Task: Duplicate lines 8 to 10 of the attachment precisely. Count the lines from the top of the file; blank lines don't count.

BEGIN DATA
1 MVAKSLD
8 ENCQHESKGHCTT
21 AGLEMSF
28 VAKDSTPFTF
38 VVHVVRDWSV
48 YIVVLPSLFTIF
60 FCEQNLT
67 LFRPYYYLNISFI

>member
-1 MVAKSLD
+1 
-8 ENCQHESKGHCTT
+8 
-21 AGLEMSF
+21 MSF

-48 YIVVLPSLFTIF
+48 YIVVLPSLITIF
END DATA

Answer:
67 LFRPYYYLNISFI

>member
-1 MVAKSLD